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Going by what Mahatma Gandhi famously said, “the greatness of a nation and its moral progress can be judged by the way its animals are treated,” one can say that India cannot ride the proverbial moral high horse, as yet, says


WE have laws that need to be strengthened and we need our empathy to be boosted for the larger good of the society. There have been enough of studies that shows a correlation between animal abuse and human violence. If we need to teach humanity, we need to begin with dignified interaction with the most vulnerable – animals. We hardly do that. For the New Year, I wish animals get a better deal. I would like 2019 to see:

IMPLEMENTATION OF BAN ON ANIMAL CIRCUSES: There is a notification to this effect, but this needs to be implemented. In fact, not just circuses, let’s ban animal performances completely.

THE END OF BATTERY CAGES: Young hens and roosters spend their entire lives in cages that give them no space to even spread their wings. Young male chicks are ground to death when still alive. Free farm eggs and chicken, where the bird is free to roam in a farm till it is slaughtered, is an alternative with lesser cruelty. Though, being vegan is the best.

THE PROMOTION OF LAB GROWN MEAT: This is a healthier, cruelty-free alternative. If you must have meat, it is possible to now grow cultured meat in a lab. This should be promoted so that no one has to die for us to relish a meal.

A COMPLETE BAN ON ANIMAL FIGHTING AND CULTURAL ABUSE: People have been using the culture angle to restart animal fighting. I refuse to believe that our culture is so weak that to define it, we have to overpower animals or get them to fight with each other to death. We need to rise above these violent cock-and-bull stories.

PROTECT WILD LIFE, BAN JOY RIDES: Why are elephants being used for joy rides and as tourist guides? Does anyone give a thought about how a wild animal that lives in a pack gets isolated and trained? The elephants in Amer Fort need our attention. We need to join Humane Society International’s India-based campaign #TakePrideInNoRides

INCREASE FINES FOR ANIMAL CRUELTY: #NoMore50 said animal welfare activists all across India, because `50 is all that you pay for animal abuse. Hopefully the fines would increase in 2019 to an amount that would act as a deterrent.

In 2019, I really wish, we don’t have a beef with anyone who eats beef, instead extend our empathy to all animals beyond the cows. Even when it comes to holy cows, truth be told, you cannot kill for cow-love while consuming commercial milk. It’s quite moronic and oxymoronic. Maybe, this year, let’s all try and be a little bit more ‘woke’?
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Doing away with the term Dalit doesn’t undo the injustices done to a people. By not facing a demon, we are, in fact, empowering it, says RAVEENA JOSEPH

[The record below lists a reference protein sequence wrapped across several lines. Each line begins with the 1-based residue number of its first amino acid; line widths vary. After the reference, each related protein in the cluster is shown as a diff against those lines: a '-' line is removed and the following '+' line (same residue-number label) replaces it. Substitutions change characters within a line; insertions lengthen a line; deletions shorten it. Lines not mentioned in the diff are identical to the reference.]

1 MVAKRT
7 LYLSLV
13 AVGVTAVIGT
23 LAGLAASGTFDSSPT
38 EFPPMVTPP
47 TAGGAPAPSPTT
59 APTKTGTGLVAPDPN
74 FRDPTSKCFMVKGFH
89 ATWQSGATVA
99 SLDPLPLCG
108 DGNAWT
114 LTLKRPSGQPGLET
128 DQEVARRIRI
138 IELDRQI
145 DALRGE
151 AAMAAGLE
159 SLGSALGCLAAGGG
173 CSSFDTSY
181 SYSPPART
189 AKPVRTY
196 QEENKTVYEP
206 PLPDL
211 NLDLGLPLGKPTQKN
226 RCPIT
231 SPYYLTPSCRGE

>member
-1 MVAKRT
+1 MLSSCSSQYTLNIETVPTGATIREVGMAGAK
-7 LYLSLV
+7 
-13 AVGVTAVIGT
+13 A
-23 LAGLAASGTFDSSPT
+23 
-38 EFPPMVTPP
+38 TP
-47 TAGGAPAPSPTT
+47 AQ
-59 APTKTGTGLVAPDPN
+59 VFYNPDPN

While having a heated argument with one aunty about the need for the reservation system, she, quite dramatically, closed her ears with her hands. I was unsure what evoked this Gandhian symbolism, till she said: “don’t say that word.” What word, I wondered. “That D word,” she said, looking decidedly disturbed.

D, ofcourse, for ‘Dalit’. D for do not identify a people whose identity has subjugated them. D for doing away with a unique political identity and history. D for the most abased form of discrimination by birth — and, even, demarcation by death. D for division in social life. D for demarcation of everything from love to labour. D for discomfort.

For a lot of us, who live in urban privileged spaces, where we have the education and option to flip through lifestyle magazines such as this one, caste lines may seem blurred. “Why talk about caste? Who really cares about caste anyway? Caste is outdated.”

In urban India, the struggle is based on class. We see cases of people from affluent spaces, who claim opportunities based on their caste identity. We are angry, because we feel in an egalitarian society, this opportunity could have belonged to us. But, we forget, that we don’t live in an egalitarian society. We forget that we can’t have equal rights for unequal people. We forget the disconcerting difference between equity and equality. Most importantly, we forget that we have the privilege to not be trapped by an archaic social system that is still at play.
In 2010, while studying at the University of California, an American classmate waxed eloquent about radicalisation caused due to racism. “But…but..,” I stuttered, “didn’t America emerge as an egalitarian society in the 60s?” She scoffed. The previous week, she told me, a white American man had taken over the announcement mic at the popular store Walmart, to ask all the ‘niggers’ to exit the store and the country. I was shocked.

Today, given the power of the internet and the excellent entertainment value of their President, the racism in American society is laid thread bare for the world to see. But back then, for an Indian student fed with Western pop culture, the American social order seemed aspirational.

Our urban understanding of caste in India seems similar. The emergence of Dalit narratives have just started making a dent in mainstream media. The stories are just becoming a part of popular consciousness. Yet, the Dalit voice and identity is still niche. Dalit artistes and intellectuals who wear their identity on their sleeve, do so to shed light on their distinct social identity, political opportunity, and cultural proclivity. To refuse to see this, to refuse to proclaim the identity that they’ve reclaimed, is to refuse to acknowledge the insurmountable odds they continue to conquer.